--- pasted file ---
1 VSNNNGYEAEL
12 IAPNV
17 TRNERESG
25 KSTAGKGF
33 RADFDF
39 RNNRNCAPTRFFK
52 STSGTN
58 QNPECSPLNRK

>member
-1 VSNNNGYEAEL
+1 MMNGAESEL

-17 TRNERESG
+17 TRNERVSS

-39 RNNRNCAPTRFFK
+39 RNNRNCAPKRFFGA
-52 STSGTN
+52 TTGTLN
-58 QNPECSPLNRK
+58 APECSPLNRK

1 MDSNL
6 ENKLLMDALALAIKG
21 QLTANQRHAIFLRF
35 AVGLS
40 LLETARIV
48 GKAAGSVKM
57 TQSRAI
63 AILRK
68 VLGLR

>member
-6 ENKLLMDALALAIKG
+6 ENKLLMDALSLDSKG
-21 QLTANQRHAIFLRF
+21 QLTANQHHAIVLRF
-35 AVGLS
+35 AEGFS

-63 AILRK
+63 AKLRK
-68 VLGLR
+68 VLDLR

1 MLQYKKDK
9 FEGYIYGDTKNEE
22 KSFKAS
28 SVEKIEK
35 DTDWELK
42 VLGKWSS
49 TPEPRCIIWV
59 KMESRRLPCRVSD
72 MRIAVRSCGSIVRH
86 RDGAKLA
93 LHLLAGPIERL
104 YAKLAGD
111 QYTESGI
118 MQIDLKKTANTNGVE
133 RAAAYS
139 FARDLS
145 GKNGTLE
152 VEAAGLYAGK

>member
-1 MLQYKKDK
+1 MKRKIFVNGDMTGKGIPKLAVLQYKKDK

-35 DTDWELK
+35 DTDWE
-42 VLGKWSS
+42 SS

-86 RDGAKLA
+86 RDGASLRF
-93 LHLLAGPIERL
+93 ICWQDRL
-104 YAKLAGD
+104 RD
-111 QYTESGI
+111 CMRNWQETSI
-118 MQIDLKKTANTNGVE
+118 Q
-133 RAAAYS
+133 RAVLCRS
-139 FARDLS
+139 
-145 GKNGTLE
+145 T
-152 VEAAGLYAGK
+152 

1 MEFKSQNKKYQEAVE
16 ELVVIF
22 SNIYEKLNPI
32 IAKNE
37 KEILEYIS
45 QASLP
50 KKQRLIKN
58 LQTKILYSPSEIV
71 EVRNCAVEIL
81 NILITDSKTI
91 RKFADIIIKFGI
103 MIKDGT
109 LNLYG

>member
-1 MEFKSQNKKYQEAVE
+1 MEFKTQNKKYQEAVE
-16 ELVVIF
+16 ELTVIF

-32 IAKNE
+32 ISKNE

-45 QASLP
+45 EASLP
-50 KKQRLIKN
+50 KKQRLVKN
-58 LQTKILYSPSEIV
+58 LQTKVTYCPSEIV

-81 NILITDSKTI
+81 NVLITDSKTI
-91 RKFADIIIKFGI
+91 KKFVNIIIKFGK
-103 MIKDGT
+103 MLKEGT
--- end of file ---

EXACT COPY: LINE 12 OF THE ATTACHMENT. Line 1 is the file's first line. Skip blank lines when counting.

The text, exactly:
-17 TRNERESG